The Beatles were arguably the most influential rock group in history, but what can we learn from Brian Epstein’s short and tragic life as their peerless manager? By Gerard McManus.
When Brian Epstein took a lunchtime three-minute walk from his Liverpool record emporium and descended 18 steps into a basement rock ‘n’ roll club to listen to a Liverpool band he had been hearing about, it was to set off a chain reaction that reverberated around the world to the present day.
The 50th anniversary of that performance, during which Epstein paid a shilling to watch a “scruffy lot” play a five-song set, while smoking and drinking Coca-Cola on stage, passed last November 9.
Epstein said the band sent a “tingle” through him and he left The Cavern wondering if he might switch careers from being a furniture and record sales manager, to managing The Beatles.
The success of one of the world’s greatest musical groups can be attributed to many factors: the songwriting genius of John Lennon and Paul McCartney; the fertile cultural ground for original music in the early 1960s; the group’s extraordinary creative energy, raw talent and originality; the recording mastery of George Martin; and the chemistry between the four members.
However, the contribution of Epstein was immense and, in so many ways, integral to the group’s worldwide success.
Epstein’s improbable story – his unlikely match with The Beatles, his unique way of doing things, his attention to detail and devotion to his creation – contain valuable lessons, as do his many mistakes, deep flaws as a businessman, and his ultimately tragic end.
Epstein’s management career can be divided into two eras – the first where he had total control of the group and the second where he lost control as the phenomenon simply overran him.
Expelled from two schools, a failed actor and discharged from the British Army while completing his national service obligations, Epstein had been destined to run his family’s sedate furniture business. However, a creative streak, exemplified by a teenage ambition to become a dress designer, drew him to show business. He was given responsibility for expanding the family furniture business into records at an early age. The record store was the vehicle that enabled him to identify The Beatles from the 280-odd “beat groups” in Liverpool at the time.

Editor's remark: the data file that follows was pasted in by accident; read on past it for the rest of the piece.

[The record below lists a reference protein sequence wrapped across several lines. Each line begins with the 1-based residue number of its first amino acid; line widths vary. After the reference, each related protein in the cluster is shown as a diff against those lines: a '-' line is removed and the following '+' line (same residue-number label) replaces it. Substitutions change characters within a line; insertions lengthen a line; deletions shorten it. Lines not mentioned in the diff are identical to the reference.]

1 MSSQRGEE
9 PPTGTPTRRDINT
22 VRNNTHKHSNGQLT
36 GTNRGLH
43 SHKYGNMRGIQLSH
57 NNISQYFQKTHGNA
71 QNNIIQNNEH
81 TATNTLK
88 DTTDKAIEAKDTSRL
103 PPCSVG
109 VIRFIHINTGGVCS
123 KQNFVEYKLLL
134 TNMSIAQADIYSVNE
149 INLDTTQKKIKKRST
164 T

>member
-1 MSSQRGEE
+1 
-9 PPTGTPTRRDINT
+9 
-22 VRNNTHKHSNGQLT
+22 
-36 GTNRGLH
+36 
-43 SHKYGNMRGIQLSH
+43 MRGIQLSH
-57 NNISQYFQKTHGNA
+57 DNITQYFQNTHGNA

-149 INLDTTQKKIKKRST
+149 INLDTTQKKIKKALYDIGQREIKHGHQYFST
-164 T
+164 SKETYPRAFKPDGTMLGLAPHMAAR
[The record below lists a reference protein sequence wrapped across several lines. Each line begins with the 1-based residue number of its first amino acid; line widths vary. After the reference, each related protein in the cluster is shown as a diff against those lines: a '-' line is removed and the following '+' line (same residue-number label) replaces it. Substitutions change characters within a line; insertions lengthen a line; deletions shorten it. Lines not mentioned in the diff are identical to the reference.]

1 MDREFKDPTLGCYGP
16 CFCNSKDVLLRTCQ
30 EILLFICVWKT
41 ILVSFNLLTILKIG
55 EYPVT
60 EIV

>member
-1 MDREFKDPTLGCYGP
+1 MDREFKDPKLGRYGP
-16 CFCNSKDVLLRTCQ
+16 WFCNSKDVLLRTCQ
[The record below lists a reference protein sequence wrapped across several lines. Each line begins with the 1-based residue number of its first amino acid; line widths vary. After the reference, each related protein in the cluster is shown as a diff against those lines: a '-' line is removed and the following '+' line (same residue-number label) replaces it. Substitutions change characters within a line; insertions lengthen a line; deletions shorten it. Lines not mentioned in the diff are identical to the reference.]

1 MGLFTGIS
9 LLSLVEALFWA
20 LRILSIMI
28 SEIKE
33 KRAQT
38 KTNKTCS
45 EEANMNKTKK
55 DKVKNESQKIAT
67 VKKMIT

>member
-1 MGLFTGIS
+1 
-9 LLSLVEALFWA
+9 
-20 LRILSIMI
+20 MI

Throughout his short life, Epstein lived the tortured existence of a closet homosexual, unable to come to terms with his sexuality or succeed in any long-term relationship. He was also a hedonist who enjoyed style and comfort. He experimented with illicit drugs and became addicted to prescription medication to help him sleep and maintain his punishing schedule. The drugs were to prove his downfall.
But Epstein was also a visionary who “knew” the potential for The Beatles from the beginning. He ran every aspect of their image from tips on how to remove nicotine stains on their fingers through to supervising the design of their collarless mohair suits that eventually underwent an improbable 500 variations.
In so many ways, Epstein was a manager without equal. He masterminded The Beatles’ strategy, undertook all their bookings and appearances, was in charge of their promotion and public relations, and oversaw their dress and image.
Today, teams of people undertake these different jobs in the music business. In hindsight, it seems almost absurd one person overseeing such a huge business and cultural phenomenon. An implosion was inevitable. Epstein died at home in Belgravia of an accidental overdose of the sedative Carbrital on August 27, 1967, a month shy of his 33rd birthday.
Extracting anecdotes from Epstein’s autobiography and Ray Coleman’s authoritative 1989 biography, a number of characteristics – good and bad – define the style of management Epstein brought to The Beatles.
Connection and complementarity
The ability to manage successfully is undoubtedly enhanced by a willingness to be managed. Epstein would not have been able to do what he did without the enthusiastic co-operation of The Beatles, who themselves were ambitious from the beginning. McCartney told Epstein he would be a star regardless of the success of the group, but also later described him as “the fifth Beatle”.
Previous fly-by-night managers had already burnt The Beatles. At 27, Epstein was mature compared with the members of the group; he was well dressed, and had a wealthy and sophisticated appearance. Observing Epstein’s stylish appearance and demeanour, Lennon was anxious to sign a contract immediately. The group knew he was a well-off record shop owner who knew about the “business side of things”, and they knew they lacked discipline.
He was Jewish, he attended the Liverpool Philharmonic weekly and was an avid theatregoer. Epstein was in many ways everything the Beatles were not.
Leadership and product care